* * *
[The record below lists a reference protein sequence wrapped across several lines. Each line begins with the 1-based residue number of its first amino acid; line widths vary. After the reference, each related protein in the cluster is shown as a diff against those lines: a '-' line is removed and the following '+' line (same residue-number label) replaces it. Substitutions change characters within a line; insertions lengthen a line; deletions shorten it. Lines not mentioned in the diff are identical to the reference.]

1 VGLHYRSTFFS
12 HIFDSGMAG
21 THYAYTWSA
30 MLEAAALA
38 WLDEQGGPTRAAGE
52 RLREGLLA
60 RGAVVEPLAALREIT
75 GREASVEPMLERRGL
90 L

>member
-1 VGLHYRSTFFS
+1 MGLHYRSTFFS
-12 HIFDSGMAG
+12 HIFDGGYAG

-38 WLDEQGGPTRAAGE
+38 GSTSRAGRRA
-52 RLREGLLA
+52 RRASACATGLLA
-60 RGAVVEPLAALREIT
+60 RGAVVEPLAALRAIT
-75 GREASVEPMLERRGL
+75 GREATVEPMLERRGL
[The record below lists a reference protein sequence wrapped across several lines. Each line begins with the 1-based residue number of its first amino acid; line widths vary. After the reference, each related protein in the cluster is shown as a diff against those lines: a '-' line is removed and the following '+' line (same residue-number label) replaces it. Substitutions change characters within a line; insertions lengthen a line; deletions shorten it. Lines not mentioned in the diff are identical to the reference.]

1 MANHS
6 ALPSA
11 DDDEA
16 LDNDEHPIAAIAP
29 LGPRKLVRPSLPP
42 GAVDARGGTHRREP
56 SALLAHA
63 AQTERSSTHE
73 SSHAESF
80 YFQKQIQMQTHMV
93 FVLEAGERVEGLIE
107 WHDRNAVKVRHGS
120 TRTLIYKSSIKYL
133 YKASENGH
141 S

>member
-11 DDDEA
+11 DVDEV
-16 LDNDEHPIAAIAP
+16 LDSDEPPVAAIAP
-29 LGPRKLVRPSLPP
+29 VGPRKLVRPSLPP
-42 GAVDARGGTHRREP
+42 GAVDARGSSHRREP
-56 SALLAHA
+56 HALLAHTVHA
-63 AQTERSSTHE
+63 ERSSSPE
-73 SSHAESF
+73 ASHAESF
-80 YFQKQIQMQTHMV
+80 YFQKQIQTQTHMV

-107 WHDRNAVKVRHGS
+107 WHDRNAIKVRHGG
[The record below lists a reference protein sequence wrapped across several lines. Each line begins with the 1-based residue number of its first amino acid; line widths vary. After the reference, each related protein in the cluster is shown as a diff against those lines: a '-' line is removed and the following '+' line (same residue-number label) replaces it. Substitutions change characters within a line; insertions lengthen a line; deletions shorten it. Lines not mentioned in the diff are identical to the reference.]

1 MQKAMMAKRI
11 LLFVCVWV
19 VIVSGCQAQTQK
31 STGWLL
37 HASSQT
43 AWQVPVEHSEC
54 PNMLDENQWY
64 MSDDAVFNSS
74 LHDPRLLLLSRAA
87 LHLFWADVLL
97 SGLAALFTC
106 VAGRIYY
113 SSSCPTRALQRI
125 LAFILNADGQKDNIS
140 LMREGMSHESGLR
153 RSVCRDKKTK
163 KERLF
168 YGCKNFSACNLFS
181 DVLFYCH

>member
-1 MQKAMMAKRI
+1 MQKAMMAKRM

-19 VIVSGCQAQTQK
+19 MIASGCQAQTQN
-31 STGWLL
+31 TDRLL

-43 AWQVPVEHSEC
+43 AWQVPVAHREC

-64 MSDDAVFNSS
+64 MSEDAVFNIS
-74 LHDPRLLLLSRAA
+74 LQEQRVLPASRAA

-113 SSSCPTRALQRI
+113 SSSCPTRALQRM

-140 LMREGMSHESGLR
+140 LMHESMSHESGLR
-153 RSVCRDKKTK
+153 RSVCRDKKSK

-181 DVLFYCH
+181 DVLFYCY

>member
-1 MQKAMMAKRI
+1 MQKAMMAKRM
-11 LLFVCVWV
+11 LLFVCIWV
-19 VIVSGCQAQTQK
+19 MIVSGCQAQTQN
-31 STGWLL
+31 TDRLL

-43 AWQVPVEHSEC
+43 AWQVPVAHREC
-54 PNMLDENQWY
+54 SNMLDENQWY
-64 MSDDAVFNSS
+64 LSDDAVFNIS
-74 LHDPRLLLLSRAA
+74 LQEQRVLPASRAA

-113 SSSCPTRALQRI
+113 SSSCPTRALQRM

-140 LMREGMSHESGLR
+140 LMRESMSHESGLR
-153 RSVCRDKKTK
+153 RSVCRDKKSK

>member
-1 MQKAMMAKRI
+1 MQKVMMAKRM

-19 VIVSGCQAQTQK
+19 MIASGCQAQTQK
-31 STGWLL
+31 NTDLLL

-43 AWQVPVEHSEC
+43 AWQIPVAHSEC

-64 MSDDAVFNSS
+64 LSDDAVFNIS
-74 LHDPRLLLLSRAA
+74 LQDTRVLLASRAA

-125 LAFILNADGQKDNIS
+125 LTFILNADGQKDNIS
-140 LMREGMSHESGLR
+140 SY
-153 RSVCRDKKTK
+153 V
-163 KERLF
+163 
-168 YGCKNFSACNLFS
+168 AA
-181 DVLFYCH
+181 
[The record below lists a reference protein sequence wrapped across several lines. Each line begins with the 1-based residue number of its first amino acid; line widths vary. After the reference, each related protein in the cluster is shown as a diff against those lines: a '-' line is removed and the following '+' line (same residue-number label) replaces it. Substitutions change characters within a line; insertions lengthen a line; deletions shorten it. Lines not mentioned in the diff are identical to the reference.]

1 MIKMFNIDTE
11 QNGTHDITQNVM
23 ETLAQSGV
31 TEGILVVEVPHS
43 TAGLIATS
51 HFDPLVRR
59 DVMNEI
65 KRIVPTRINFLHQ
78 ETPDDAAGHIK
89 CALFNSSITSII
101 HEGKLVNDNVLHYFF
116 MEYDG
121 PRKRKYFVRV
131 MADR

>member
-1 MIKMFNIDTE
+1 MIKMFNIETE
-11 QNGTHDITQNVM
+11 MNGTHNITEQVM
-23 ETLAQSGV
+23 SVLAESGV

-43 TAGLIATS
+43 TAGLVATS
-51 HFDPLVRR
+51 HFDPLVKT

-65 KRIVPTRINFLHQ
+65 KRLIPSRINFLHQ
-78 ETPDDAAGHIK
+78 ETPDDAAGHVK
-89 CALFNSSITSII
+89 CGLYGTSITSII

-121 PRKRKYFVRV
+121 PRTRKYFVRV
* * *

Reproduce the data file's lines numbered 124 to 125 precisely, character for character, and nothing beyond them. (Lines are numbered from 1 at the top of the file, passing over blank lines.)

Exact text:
-1 MQKAMMAKRI
+1 MQKVMMAKRM